Also think about the level of noise in the room. Try to find a quiet area to film and remember to temporarily turn off air conditioners and any other noisy appliances.

Avoid patterned clothes

Busy patterns and stripes can wreak havoc on your shot.  Let’s just say they are “confusing” to the camera. It’s better for presenters to wear solid, non-primary colours during filming.

Look them in the eye 

One reason you’re using video to communicate is so you can establish a connection to the viewer. That’s hard to do if you fix your gaze on screen several inches below your camera lens. Practise running through your presentation multiple times until you become comfortable divorcing yourself from the script, at least to the extent that you can frequently look into the camera lens throughout your segment. Bullets are often better than verbatim scripts: they give you the freedom to ad lib and help achieve a more natural delivery. 

Sit up straight

You probably heard this command many times as a child. Suffice to say that slouching provides a non-verbal signal to your viewer that you are not excited about the message you’re delivering. This and many other non-verbal distractions can reduce the effectiveness of your message. 

Calm down

While it may seem like you’re creating television, you’re not broadcasting live to millions of viewers who are scrutinising your every move. You’re using video to communicate a highly relevant message to what is usually a very focused and interested audience. One trick is to simply picture one person and speak only to them.  Some people even find it helpful to place a photo of a loved one or friend next to the camera to remind them who they’re presenting to. This is a great way to change your focus and reduce any anxiety and will result in a more personal message for every viewer.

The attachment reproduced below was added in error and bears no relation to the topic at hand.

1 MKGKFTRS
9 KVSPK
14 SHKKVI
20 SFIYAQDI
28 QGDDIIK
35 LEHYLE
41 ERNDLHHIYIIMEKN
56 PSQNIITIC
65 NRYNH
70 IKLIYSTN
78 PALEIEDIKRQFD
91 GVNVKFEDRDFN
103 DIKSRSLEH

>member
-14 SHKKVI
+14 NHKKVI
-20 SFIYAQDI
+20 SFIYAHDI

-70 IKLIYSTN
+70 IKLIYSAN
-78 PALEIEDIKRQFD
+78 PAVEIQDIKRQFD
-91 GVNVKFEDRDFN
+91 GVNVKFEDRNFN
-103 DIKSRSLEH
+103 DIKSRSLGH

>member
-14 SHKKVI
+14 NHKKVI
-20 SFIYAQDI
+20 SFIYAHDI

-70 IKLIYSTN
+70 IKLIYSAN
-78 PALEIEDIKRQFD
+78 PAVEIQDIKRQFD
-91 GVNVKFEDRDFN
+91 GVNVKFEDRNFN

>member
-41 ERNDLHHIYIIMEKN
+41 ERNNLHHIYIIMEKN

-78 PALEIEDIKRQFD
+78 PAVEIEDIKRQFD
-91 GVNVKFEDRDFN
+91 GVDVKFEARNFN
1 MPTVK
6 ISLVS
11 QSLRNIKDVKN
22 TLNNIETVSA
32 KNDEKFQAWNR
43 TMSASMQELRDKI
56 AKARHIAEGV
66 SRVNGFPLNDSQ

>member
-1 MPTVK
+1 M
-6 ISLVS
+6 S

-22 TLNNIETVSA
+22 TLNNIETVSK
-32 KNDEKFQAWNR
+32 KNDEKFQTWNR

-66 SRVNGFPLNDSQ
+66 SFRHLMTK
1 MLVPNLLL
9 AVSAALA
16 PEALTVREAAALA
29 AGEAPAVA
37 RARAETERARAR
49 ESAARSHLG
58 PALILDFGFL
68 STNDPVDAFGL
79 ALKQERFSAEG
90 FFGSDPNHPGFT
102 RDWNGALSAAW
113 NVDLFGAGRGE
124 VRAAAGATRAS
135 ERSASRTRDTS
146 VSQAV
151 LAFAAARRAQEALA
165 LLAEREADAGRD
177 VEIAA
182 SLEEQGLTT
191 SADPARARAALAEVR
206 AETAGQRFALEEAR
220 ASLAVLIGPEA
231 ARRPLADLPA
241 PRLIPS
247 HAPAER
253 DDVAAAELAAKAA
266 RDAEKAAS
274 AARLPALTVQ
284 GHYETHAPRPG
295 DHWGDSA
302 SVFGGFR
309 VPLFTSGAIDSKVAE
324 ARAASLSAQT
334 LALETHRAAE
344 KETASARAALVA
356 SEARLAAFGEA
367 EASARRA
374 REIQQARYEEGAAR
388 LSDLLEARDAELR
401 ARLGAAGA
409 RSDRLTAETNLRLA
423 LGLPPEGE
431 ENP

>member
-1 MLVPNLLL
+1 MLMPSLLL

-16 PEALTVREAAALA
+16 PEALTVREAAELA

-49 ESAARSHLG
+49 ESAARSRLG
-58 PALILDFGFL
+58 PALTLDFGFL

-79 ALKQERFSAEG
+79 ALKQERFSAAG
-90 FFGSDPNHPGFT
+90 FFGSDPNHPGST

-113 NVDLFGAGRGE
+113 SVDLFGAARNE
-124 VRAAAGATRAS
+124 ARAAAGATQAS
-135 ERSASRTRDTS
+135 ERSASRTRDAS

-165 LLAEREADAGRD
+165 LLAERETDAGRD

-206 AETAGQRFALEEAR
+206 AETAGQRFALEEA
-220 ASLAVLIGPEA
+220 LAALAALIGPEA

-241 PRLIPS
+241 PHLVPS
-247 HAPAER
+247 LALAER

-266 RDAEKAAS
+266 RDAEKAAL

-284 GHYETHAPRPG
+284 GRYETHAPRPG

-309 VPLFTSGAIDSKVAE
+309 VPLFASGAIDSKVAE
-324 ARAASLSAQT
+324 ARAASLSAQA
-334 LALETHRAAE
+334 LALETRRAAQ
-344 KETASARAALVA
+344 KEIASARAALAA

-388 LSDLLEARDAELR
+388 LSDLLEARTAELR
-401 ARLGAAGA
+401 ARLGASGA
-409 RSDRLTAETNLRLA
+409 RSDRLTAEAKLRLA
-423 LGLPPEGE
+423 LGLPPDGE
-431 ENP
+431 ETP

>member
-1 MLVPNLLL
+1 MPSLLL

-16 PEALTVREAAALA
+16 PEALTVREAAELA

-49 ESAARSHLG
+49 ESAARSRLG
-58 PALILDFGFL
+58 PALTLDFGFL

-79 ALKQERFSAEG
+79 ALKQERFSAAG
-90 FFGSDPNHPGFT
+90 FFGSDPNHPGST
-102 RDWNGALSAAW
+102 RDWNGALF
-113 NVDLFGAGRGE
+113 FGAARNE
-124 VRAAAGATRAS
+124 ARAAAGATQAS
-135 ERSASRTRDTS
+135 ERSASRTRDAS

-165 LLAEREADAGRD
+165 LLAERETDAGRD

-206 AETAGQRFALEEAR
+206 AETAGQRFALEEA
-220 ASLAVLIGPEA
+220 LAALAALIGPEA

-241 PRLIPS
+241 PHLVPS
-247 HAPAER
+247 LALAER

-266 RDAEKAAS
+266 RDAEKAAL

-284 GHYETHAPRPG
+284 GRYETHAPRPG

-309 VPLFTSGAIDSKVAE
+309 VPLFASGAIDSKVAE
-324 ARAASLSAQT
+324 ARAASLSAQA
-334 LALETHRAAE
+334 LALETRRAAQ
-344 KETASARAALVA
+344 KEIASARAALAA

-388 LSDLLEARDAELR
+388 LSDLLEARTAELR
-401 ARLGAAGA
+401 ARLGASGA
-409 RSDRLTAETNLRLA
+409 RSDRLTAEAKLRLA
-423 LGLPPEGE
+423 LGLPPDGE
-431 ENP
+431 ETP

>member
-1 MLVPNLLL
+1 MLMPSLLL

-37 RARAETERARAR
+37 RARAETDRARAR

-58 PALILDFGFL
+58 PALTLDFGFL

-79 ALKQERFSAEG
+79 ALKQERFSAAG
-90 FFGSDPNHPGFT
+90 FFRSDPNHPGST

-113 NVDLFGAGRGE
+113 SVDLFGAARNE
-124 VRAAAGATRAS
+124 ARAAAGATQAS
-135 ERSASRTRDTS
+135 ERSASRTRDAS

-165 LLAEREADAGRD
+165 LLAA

A little makeup goes a long way

There’s nothing more distracting than a perspiring presenter. One way to get a polished look is to use at least a light dusting of translucent powder. It’s inexpensive, simple to apply and will erase any perspiration on your face and forehead. 

Lighten up

It is impossible to achieve TV studio-level lighting in an office space. But, it’s important to remember that if your audience can’t see you clearly, you won’t be as effective at communicating your message. Try to achieve an even level of light during filming. Contrasting light, from windows that are behind the presenter, are very distracting and actually cause the lens of the camera to darken. Placing the presenter in front of a basic wall painted with flat paint is a better option. Fluttering fluorescent lights should also be avoided.  

Practice makes perfect 

Prepare properly for every video segment. Building in enough time for at least a few dry runs will help to deliver a polished and professional finished product.